U.S. Offers $10 Million for Info on BlackCat/ALPHV Ransomware Leaders | #ransomware | #cybercrime

A week after offering a $10 million reward for information about the leaders of the Hive ransomware group, the U.S. government is turning its attention – and financial power – to the notorious Russia-linked BlackCat gang.

The State Department this week announced a reward of up to $10 million for information that leads to the identification or location of any of the leaders of the ransomware-as-a-service (RaaS) group and another reward of up to $5 million for information that results in the arrest or conviction of individuals who participated or tried to participate in a ransomware attack using the BlackCat variant.

The reward comes fewer than two months after the U.S. Justice Department (DOJ) and FBI said they had shut down the group’s online operations and developed a decryption tool that could help as many as 500 victims regain access to their encrypted data. The State Department said that distributing the decryption tool to victims and enabling them to restore their systems saved them from paying out about $99 million in ransoms.

The rewards are being offered through the U.S. Transnational Organized Crime Rewards Program (TOCRP).

A Lot of Victims

The State Department said more than 1,000 victims had been attacked by BlackCat – also known as ALPHV – since 2021, when it emerged from the high-profile ransomware groups DarkSide and later BlackMatter, both of which came under tight international law enforcement scrutiny and shut down.

According to a joint advisory released in December 2023 by the FBI and Cybersecurity and Infrastructure Security Agency (CISA), BlackCat over the past two years has demand more than $500 million and received about $300 million in ransom payments. Almost 75% of the more than 1,000 compromised entities were in the United States.

As an RaaS operation, BlackCat bad actors not only were able to launch their own ransomware attacks but would license their code to affiliates with the promise of getting a percentage of whatever those affiliates received in ransom payments.

Growing Threat of RaaS

The rise of the RaaS model has helped fuel the rapid rise in ransomware incidents in recent years, enabling more threat actors to launch sophisticated attacks. Chainalysis in a report this month said ransomware payments last year surpassed $1 billion for the first time, and Andrew Davis, general counsel at Kivu Consulting, said RaaS combined with initial access brokers are letting bad actors with fewer technical skills to carry out attacks.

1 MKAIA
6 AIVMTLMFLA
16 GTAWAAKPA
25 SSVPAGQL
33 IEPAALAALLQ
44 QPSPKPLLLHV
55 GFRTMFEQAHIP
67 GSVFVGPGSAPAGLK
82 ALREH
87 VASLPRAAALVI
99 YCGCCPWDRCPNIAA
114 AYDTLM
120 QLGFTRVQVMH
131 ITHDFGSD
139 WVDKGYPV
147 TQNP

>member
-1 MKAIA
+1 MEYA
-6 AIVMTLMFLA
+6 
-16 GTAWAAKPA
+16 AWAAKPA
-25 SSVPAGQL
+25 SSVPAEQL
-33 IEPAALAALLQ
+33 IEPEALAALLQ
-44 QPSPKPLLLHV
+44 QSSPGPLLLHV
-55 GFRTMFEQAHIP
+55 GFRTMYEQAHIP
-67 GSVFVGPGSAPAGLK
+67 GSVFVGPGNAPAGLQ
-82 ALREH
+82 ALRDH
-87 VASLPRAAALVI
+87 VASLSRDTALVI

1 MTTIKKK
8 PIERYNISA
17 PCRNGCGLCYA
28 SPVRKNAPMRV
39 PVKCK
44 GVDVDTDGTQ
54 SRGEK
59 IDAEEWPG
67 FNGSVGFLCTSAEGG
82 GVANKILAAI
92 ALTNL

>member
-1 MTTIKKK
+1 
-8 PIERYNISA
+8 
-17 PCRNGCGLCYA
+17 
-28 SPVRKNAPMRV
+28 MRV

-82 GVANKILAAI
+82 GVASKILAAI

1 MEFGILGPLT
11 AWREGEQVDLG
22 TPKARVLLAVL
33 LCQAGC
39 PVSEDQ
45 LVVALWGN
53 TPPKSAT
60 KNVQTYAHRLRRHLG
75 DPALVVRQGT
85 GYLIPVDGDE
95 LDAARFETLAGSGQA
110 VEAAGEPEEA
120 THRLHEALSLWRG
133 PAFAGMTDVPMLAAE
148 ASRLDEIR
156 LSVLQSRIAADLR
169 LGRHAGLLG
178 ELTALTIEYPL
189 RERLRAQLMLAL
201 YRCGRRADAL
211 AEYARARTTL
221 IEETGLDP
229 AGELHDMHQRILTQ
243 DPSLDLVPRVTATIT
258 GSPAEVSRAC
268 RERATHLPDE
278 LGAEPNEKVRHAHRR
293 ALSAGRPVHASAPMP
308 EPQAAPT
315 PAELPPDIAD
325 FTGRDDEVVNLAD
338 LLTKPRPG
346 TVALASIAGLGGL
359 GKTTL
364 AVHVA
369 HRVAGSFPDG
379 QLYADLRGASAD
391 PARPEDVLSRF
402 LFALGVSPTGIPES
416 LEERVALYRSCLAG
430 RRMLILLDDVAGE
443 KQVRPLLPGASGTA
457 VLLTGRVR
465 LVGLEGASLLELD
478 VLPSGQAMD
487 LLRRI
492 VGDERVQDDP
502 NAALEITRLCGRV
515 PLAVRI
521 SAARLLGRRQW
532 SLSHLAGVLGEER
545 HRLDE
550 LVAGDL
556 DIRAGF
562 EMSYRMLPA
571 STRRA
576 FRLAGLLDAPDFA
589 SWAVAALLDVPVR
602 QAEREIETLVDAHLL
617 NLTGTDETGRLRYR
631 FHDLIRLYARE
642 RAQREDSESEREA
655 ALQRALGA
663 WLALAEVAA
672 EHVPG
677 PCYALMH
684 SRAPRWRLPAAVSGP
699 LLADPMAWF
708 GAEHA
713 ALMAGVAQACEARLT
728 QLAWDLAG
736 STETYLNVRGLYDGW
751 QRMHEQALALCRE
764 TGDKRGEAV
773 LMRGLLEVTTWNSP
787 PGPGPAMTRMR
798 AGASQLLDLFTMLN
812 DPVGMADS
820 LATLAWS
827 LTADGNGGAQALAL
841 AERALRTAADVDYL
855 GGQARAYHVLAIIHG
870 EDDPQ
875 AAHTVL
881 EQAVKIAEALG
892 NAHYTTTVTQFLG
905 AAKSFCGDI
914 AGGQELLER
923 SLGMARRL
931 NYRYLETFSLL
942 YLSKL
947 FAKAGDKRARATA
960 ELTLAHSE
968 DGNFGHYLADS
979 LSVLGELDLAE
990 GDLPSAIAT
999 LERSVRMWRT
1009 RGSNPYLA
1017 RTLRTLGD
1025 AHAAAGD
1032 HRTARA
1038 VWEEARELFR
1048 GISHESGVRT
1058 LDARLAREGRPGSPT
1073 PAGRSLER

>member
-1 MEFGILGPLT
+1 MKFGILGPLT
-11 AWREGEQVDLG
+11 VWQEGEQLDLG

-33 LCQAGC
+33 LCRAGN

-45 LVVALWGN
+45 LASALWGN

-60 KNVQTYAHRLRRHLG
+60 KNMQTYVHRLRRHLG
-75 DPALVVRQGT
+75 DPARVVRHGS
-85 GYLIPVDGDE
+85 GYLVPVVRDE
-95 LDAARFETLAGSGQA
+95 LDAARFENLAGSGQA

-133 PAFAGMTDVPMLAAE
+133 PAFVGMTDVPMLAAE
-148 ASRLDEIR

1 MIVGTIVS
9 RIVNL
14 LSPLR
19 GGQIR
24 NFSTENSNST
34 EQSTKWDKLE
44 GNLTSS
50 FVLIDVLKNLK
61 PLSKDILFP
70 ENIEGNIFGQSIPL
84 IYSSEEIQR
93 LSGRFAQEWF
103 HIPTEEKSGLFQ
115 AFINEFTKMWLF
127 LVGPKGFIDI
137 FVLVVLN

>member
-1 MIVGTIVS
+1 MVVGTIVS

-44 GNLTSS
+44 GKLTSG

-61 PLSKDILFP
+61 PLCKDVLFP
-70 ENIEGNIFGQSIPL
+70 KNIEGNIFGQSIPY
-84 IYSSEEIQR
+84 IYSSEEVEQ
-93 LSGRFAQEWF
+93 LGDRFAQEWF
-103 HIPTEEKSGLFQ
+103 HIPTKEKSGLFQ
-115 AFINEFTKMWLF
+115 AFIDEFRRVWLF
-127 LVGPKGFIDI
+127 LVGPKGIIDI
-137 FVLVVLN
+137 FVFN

“The increase in attack volume can be attributed to the affiliate model’s ease of access and the adoption of ransomware-as-a-service, a disturbingly effective business model for cybercriminals,” Davis told the blockchain analysis company. 

BlackCat, which runs double-extortion attacks – encrypted files while also stealing data and threatening to publicly release it if the ransom isn’t paid – was a significant player in the ransomware environment in 2023, according to Chainalysis. According to U.S. authorities, over the past 18 months or so, it had become the second-most prolific ransomware group in the world.

The FBI said in December that it developed a source who had answered an ad for BlackCat affiliates and interviewed with a member of the group, who subsequently gave them credentials for the panels. The source then gave FBI agents credentials to access the panels, giving them a deeper knowledge of the ransomware group’s operations and eventually take it offline.

BlackCat Continues the Fight

BlackCat was able to briefly regain control of its darknet server and essentially lifted restrictions it had put on affiliates to stay away from hospitals and nuclear power plants. The group also threatened more attacks and last month said it had 300 gigabytes of military documents stolen from Technica, a Defense Department IT contractor, and threatened to publish the data.

BlackCat is only the latest group that the federal government has put a bounty on. Along with Hive, other groups have included Cl0p – the group behind the spate of supply-chain attacks over the past year leveraging a zero-day vulnerability in Progressive Software’s MOVEit – and Conti.

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